Her work centres around the fragmented body; like many post-war artists, she has an acute awareness of the fragility of the body. Bowls of breasts recall Lee Miller’s critique of female objectification in Severed Breast from Radical Mastectomy, the 1930 photograph she composed after observing a friend’s mastectomy. I was also reminded of the work of Eva Hesse, known for her pioneering work in materials such as latex, fiberglass, and plastics. Dynamic but mysterious erotic themes are an element shared with Louise Bourgeois for example in her Unconscious Landscape, 1967-68.

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“Dessert III”, 1971, dyed polyester, porcelain vase.

 

 

Drawings and monotypes.

Sculptures using polyester resin and polyurethane.

The essence of Szapoczikow’s work seemed to lie in the search for completeness that she could only express through fragmentation and abstract juxtapositions. Her feeling that: “The fleeting moment, the trivial moment – these are the only symbols of our earthly existence”.

In the final room of the show, we see at close quarters Szapocznikow’s sculptural manifestations of her body’s invasion by cancerous tumours. Even in her final months, she continued to find innovative ways to express the reality of her experiences. “Recalling the broken statuary of fallen civilisations, Tumours Personified (1971) is the artist’s attempt to own the illness, with a scattering of head-size lumps, bearing her own face.” – Skye Sherwin

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I produce awkward objects. This absurd and compulsive mania proves the existence of an unknown, secret gland, necessary for life. Yes, this mania can be reduced to a single gesture within reach of us all. But this gesture is sufficient unto itself , it is the confirmation of our human presence.

My work is difficult as sensation that is felt in a very immediate and diffuse way is often resistant to identification. Often everything is all mixed up, the situation is ambiguous, and sensory limits are erased.

Nothing is definitive in my work. If not the immediate pleasure of feeling the material, of touching and palpating the distinct material of the mud as children do on a riverbank.

_ Alina Szapocnikow, 1972

 

Upcoming Exhibition and Workshop

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Georgina Peach and I are running an Expressive Drawing Workshop on Sunday 22nd as part of the fabulous madeinroath festival – see here for details. Expect scrunched up paper, paint flicking, drawing with eyes closed, and other fun ways of drawing/not-drawing.

 

“Expressive, or automatic drawing was used by the Surrealists to express the subconscious using any technique that eliminates conscious control and replaces it with chance. No drawing skills required, just a chance to experiment with lines and marks to create bold and dynamic work. Drawing from instinct and feelings, rather than formal technique, without the pressure to create something recognizable can be very freeing.”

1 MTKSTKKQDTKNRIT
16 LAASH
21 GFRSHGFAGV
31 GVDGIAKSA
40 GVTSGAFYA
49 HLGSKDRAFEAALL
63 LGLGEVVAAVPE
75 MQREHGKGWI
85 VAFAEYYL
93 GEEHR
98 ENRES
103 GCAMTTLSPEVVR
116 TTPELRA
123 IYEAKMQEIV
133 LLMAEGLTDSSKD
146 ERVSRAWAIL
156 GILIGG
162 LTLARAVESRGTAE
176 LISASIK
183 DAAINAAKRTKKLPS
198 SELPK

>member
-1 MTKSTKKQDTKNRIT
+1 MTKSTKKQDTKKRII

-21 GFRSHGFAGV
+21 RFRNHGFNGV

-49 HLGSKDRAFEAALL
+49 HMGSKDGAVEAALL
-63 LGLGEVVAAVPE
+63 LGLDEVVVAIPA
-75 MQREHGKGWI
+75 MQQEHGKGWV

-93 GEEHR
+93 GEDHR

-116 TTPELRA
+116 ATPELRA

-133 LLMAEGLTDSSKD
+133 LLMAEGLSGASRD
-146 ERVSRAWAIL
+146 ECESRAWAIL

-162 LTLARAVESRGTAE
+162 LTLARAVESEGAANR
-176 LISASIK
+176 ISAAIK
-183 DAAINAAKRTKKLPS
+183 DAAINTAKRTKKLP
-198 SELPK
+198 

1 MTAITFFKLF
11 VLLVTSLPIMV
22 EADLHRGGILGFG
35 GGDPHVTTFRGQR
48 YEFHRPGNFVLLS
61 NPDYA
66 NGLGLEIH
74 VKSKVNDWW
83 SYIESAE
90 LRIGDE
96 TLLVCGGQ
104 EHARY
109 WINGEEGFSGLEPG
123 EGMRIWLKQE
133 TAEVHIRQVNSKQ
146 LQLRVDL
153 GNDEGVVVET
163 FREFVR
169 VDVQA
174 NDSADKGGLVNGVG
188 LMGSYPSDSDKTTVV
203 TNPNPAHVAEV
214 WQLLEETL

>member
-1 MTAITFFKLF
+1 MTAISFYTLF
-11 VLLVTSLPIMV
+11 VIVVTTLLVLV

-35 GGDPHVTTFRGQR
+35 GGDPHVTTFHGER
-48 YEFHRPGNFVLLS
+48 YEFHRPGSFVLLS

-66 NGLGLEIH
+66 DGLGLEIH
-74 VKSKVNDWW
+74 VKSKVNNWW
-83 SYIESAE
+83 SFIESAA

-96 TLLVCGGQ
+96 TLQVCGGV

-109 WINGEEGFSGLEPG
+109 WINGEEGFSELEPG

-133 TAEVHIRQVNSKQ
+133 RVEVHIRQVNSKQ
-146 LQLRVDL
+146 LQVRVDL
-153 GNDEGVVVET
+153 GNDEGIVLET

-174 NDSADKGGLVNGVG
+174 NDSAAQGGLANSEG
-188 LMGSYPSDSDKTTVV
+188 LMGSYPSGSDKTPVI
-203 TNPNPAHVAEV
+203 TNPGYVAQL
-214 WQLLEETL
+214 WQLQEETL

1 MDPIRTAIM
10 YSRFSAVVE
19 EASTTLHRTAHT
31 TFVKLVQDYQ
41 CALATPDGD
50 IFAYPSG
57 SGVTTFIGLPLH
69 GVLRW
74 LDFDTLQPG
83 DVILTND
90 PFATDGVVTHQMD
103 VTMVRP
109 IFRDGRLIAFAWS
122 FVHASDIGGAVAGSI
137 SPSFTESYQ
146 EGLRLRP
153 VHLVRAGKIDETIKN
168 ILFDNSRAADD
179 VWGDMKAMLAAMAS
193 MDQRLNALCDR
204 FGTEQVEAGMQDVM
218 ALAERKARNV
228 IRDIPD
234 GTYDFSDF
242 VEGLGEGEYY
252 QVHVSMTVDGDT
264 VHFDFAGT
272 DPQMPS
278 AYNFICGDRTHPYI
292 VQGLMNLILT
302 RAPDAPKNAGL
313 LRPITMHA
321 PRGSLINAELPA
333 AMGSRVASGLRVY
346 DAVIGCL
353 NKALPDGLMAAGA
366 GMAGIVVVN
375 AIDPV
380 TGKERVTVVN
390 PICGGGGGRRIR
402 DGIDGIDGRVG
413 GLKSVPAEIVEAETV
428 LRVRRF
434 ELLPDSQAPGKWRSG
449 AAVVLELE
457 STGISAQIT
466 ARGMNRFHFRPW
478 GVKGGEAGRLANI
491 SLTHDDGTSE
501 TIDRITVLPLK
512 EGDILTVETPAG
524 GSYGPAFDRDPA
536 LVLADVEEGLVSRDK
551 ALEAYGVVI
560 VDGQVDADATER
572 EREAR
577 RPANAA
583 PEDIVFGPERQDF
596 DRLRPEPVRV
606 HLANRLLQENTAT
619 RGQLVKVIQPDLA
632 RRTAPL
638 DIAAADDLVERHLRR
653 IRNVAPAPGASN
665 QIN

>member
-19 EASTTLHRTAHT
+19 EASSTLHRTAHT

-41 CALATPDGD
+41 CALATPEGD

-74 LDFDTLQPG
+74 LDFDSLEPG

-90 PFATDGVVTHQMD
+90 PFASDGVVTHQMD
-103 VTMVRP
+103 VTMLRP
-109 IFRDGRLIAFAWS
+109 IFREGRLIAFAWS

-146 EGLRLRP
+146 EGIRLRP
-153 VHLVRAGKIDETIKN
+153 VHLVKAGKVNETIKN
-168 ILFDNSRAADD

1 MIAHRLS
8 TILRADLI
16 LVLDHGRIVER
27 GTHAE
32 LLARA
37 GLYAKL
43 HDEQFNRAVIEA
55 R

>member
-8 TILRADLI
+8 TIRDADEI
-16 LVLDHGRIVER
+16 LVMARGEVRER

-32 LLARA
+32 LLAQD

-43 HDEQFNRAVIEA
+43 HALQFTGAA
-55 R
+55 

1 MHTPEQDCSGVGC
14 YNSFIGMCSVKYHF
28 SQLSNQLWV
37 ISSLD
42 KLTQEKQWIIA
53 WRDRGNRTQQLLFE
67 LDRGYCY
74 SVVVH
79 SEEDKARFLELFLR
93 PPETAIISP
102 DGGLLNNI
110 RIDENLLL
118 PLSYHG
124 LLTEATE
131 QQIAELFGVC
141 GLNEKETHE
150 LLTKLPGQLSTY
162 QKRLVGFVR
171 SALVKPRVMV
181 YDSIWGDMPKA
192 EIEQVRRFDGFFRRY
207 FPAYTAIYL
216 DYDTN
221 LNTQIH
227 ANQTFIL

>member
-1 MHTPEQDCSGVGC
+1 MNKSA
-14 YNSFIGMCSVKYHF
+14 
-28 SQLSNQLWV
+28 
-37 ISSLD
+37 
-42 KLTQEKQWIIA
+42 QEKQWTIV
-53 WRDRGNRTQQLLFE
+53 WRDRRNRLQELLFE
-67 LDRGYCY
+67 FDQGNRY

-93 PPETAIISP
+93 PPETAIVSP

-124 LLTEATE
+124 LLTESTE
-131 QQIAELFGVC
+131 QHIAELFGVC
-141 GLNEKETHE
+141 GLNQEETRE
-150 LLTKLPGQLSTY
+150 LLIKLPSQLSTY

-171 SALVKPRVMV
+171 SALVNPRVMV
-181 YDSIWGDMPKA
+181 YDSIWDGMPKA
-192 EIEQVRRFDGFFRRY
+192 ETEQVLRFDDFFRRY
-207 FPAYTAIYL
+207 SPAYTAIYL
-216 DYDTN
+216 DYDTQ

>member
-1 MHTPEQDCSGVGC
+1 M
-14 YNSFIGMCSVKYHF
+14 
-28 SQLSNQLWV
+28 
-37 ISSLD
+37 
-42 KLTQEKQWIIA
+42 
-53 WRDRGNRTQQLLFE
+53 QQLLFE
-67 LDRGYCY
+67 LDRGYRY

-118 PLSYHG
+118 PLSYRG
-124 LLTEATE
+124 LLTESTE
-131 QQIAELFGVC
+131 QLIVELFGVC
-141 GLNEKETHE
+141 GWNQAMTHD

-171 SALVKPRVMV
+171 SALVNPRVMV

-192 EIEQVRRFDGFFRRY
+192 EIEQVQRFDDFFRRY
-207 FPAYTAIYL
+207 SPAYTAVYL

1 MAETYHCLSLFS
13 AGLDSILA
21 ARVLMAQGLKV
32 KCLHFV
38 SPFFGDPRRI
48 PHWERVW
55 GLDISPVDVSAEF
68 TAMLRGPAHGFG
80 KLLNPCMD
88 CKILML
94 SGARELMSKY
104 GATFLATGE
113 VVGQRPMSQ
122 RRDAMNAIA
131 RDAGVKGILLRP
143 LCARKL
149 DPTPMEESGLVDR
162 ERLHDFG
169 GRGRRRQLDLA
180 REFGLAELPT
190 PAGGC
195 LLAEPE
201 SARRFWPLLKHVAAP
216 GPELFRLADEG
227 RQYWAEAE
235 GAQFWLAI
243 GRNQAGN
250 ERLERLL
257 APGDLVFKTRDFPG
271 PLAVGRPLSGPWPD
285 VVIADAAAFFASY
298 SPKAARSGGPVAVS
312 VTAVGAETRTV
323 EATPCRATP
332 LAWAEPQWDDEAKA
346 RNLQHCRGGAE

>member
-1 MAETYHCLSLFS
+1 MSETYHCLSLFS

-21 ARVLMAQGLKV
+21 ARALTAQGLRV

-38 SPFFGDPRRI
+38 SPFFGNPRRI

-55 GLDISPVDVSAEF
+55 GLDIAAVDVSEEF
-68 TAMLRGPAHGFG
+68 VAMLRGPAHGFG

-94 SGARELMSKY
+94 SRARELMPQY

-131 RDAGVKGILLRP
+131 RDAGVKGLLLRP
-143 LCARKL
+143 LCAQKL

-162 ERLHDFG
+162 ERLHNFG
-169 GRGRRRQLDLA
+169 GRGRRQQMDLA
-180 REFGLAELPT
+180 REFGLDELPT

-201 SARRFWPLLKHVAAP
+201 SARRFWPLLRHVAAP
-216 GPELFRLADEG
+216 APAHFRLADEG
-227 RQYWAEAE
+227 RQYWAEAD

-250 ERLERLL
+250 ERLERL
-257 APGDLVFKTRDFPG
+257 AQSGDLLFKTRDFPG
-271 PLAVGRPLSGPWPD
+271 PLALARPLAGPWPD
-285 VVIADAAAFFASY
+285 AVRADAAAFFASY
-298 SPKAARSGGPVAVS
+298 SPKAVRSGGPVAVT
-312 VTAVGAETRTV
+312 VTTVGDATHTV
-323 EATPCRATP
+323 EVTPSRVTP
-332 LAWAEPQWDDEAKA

For the annual Made in Roath Open Exhibition, held this year at The Gate Arts Centre, I’II be exhibiting a triptych of small automatic paintings made spontaneously using a technique called sgraffito. Exhibition runs from 15th – 22nd October.

 

Night of the Winged Fox

Night of the Winged Fox

House of the Winged Fox

In the House of the Winged Fox

Offering to the Winged Fox I

Offering to the Winged Fox I

Winged Fox Triptych – acrylic, each 20x20cm

 

 

The First Abstractionists

Two interesting exhibitions in London recently: Hilma Af Klint at the Serpentine Galleries and Georgiana Houghton at the Courtauld Institute of Art.

Hilma Af Klint (1862–1944), of Sweden was creating abstract works about five years before Kandinsky. Through her work with the group “The Five,” af Klint created experimental automatic drawing as early as 1896, leading her towards an innovative geometric visual language. She had no desire to be part of any contest, or indeed the art world in general. Her paintings would not be seen publicly until 1986.

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Hilma af Klint,The Ten Largest, (1907)

Georgiana Houghton (1814–1884) was also painting in a non-figurative way even earlier, from 1861 when she produced the first of several hundred intricate, abstract and richly symbolic artworks, which were, according to her, “without parallel in the world”. In contrast to af Klint, she was keen to present her work to the artistic establishment. The exhibition at the Courtauld was the first time this artist’s work has been exhibited publicly since 1871.

Interestingly, both artists rejected direct authorship of their work, claiming that they were guided by entities to convey important spiritual messages through their art – perhaps  a subconscious means to sidestepping the cultural marginalisation of women at the time and finding validation for their work. Through their spiritualist experiments, they were able to conceptualise invisible forces both of the inner and outer worlds and develop radically innovative styles.